PETITE REVIERE DE L'ARTIBONITE, HAITI
TRUDGING along the pot-holed roads of the Artibonite Valley, supporters of Rene Garcia Preval cheer him through a wall of dust kicked up by a caravan of four-wheel-drive vehicles, shouting, ''President Preval, we love you.''
The longtime political activist, widely expected to win Haiti's presidential elections Sunday, frequently jumps into the crowd to shake hands or give hugs.
''Work with the local government representatives, tell them what your problems are: health, water, jobs,'' he shouts from the top of a car.
''We have to decide together how to solve the problems. We have to organize.''
President Jean-Bertrand Aristide, barred from running again, has endorsed Mr. Preval, whom he calls his ''twin.''
When President Aristide was returned to office in 1994 with American help, he said casting the ballot for his successor would even more important for the future of democracy than his own 1991 election, which was aborted by a military coup.
This Sunday, Haiti's 3 million registered voters will have a chance to prove him right by choosing among 14 candidates. The new president will serve a five-year term beginning Feb. 7.
For this small Caribbean nation - the poorest in the Western Hemisphere and battered by waves of military and elitist rule - the elections will give a wobbly democracy a chance to strengthen its legs.
For the international community, especially President Clinton, the election is the culmination of a $3 billion investment by the United States and a three-year effort to restore democracy.
The United Nations Mission in Haiti, which took over stabilizing Haiti after the invasion, is pulling out by Feb. 29, unless the new government requests that they stay on. Members of UNMIH will assist the Haitian police in providing security for the 10,228 polling places. Nearly 500 international observers, including members of the US Congress, are expected.
Among Aristide's legacies is the dismantling of the brutal Haitian military and the formation of a national police force. But security is still a concern for many here, and the new president will have to decide if some sort of international presence is necessary.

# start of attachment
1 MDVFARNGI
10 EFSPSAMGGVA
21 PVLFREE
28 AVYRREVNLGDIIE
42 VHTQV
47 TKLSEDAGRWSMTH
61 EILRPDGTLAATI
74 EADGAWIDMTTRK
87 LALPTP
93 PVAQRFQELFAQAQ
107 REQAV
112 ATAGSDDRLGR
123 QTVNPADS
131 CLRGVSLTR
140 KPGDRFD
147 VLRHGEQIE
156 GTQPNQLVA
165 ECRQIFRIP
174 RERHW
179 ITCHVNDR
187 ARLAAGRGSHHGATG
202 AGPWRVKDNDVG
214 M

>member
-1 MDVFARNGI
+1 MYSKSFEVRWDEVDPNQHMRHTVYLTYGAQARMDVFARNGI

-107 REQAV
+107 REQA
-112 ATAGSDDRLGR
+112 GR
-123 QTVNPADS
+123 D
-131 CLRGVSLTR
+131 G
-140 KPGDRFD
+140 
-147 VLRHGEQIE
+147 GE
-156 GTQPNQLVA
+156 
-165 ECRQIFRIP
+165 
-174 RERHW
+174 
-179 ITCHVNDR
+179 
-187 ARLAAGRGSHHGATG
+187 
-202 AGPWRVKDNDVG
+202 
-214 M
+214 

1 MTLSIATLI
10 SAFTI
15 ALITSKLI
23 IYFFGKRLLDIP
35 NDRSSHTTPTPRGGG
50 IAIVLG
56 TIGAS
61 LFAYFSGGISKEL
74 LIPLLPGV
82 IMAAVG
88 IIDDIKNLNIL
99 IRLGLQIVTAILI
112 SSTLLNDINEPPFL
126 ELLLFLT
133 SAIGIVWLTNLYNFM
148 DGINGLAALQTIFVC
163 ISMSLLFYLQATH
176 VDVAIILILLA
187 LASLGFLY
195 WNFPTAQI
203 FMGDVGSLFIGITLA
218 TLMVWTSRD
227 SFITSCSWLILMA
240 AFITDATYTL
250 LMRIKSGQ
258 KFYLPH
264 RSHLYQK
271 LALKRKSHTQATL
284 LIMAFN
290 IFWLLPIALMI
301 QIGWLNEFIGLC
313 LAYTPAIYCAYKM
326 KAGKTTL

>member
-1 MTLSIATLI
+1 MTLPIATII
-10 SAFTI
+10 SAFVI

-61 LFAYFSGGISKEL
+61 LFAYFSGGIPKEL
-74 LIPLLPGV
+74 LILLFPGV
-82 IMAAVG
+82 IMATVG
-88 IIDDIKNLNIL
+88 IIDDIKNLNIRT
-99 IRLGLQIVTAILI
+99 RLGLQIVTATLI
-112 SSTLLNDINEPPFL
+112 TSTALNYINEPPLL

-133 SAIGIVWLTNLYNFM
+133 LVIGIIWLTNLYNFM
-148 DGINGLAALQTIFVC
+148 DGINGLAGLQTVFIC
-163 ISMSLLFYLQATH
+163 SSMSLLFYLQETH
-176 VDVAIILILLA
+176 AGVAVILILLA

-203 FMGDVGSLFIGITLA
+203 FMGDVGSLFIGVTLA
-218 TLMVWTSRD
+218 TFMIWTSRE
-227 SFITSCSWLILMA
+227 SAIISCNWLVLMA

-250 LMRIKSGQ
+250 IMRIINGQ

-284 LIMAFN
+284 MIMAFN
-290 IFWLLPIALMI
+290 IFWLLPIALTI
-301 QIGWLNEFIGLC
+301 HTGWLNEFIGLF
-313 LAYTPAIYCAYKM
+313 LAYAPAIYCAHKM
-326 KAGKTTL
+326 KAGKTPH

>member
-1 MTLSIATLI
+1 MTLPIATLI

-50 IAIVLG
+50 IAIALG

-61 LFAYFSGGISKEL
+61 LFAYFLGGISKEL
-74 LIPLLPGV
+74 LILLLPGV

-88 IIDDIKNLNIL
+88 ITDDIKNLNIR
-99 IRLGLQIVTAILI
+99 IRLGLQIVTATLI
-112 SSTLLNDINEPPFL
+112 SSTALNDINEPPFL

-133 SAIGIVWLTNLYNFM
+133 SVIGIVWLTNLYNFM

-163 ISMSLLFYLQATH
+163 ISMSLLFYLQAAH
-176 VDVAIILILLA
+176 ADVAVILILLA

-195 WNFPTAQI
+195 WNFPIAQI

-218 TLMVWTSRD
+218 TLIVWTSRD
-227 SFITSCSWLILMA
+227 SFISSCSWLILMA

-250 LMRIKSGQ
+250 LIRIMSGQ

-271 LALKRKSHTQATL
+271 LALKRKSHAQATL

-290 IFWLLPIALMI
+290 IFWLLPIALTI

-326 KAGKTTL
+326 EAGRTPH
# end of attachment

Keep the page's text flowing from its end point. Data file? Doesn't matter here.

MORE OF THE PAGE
''We are trying to help [the Haitians] be aware of the responsibility they will inherit from us - if they can do the job themselves, that's the best,'' says UN Special Envoy Lakhdar Brahimi.
Before Preval's arrival in the coastal town of St. Marc, a group of men sat in the town square discussing elections. Many voted in 1990 but will not vote Sunday.
''Sugar was 10 cents a cup in 1990,'' says Jacques Gabriel, a father of six. ''Today, it's tripled. Why bother voting if there's not going to be any improvement?''
Luxe Paul is more enthusiastic. ''I'll be at the polls at 6 a.m. Sunday to cast my vote for democracy, employment, and justice. I've been sleeping in peace since President Aristide returned. I want that to continue,'' he says.
Preval's close ties to Aristide
Preval was Aristide's prime minister and minister of interior and national defense until the September 1991 coup.
He then went into exile. Some say Preval began campaigning Oct. 15, 1994, the day he returned to Haiti as part of the presidential entourage. Aristide soon appointed him president of the Economic and Social Assistance Fund (FAES), a state agency that finances development projects for state and non-governmental organizations.
''Preval started his electoral campaign by building on his relationship with grass-roots leaders and expanded it with contacts made by those who received FAES money,'' confides a close friend.
''He had the power structure in his hand to help people find jobs,'' says former Port-au-Prince Mayor Evans Paul, who lost his place in the legislative elections last June. ''He used that to boost his popularity.''
A shake-up of a party
Ironically, Mr. Paul's party, the National Front for Change and Democracy (FNCD), created in 1990 to support the candidacy of Aristide, is today boycotting these elections. FNCD split apart after Aristide took office, with the majority aligning themselves with the new party, Lavalas.
''The Electoral Council gave us five weeks for the entire process - for everything from registering to campaigning,'' complained Paul. ''What kind of respect does that show for the people? These elections won't lead us to democracy, just like the June legislative elections were fraudulent.''
While Preval's campaign trail has some of the color and excitement of the 1990 campaign, it is the only one that does. Much of this year's campaign consists of little more than banners, posters, and radio spots.
Some candidates say it's for financial reasons, some blame it on security. But outside of a few incidents - the home of one of the few viable opponents to Preval, Leon Jeune, was fired upon - the violence that historically goes hand-in-hand with Haitian elections is absent.
''There's less political pressure on me,'' says Pierre Karn Moreau who has overseen polling stations in past elections, including the 1987 one cancelled because of violence. ''But there's less interest this time, too. It's probably because misery and hunger continues.''
''Elections are the best chance to establish security, become a democratic country, attract investors, and reform the economy. They had or have all these chances,'' says US Embassy spokesman Stan Schrager. ''But there's not much time left to consolidate these issues.''